To the editor:

Raritan Township’s resolution opposing enhanced open government inadvertently shines the spotlight on itself.

With bipartisan co-sponsors, state Sen. Loretta Weinberg - a champion for open government - crafted bills S1045 and A2699 to expand open and transparent government. These increase public participation rights earlier in the governmental process, specifically in committee meetings now exempt.

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The Raritan Township Committee cited mendacious excuses, such as “unnecessary, unpopular, burdensome to staff, time-consuming, expensive” and the like. Employee assignments and workloads are expenses to serve the public …not to be cited as an obstruction to it.

The state’s Sunshine Law is needed for the public’s effectiveness in fulfilling its role in a democratic society. Shrouded government restricts knowledge, interest, concern and participation. Elected officials are cognizant that this minimizes citizen interference and facilitates government control.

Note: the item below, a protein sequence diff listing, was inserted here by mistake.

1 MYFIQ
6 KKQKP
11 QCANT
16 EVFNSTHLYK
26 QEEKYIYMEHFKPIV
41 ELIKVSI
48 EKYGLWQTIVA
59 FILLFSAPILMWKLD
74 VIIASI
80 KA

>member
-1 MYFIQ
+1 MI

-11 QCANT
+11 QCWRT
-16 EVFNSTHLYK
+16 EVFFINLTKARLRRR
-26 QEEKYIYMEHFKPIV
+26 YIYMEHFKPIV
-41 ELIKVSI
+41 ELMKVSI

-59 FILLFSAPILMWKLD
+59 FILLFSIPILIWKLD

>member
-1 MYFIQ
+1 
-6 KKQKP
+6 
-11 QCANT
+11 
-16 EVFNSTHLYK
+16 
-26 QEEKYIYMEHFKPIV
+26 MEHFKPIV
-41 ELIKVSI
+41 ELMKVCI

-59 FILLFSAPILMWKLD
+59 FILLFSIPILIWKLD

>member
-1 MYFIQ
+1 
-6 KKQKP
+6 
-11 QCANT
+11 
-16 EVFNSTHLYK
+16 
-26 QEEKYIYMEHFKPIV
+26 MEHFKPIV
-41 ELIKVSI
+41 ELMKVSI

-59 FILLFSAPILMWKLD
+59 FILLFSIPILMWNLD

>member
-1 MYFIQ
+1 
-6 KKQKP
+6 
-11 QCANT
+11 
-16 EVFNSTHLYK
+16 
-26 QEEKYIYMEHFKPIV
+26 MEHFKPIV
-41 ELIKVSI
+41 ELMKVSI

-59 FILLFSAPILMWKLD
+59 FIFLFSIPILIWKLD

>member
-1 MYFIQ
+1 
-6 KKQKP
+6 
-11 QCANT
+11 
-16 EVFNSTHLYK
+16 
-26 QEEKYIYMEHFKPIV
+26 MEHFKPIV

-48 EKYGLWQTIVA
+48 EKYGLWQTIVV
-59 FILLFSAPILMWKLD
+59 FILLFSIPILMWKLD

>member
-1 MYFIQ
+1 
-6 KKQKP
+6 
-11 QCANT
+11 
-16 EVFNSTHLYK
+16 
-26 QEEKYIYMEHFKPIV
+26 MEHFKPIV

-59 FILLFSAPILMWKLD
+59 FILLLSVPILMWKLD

Previously, Weinberg introduced legislation to restrict officials’ exploitation of new technologies - such as wireless and virtual communications - that compromise the letter and spirit of the Sunshine Law. Disingenuously, the League of Municipalities constructed a generic resolution in opposition. The League’s pattern is to lessen citizens’ rights and increase government control. Because League membership fees are funded by taxpayers, we are actually paying for our own disenfranchisement! This must be addressed further.

Early participation is necessary to prevent corruption; here is a common ploy. Officials create an appearance of open mindedness. A façade of diverse residents are empaneled for research and advice. Unbeknownst to others, all panelists share the officials’ intended outcome. Biased research is presented and recommendations adopted, often at the same open meeting. Constituents could not know the committee was formed around a pre-determined agenda.

Shame on Raritan Township and other municipalities that vote to impede open, transparent, honest and forthcoming government. Municipalities that are genuinely open should voluntarily expand their transparency beyond the minimum required by law.

Remember when voting; these officials are not acting to represent their constituents - but to further empower themselves.

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Janet Piszar, Chatham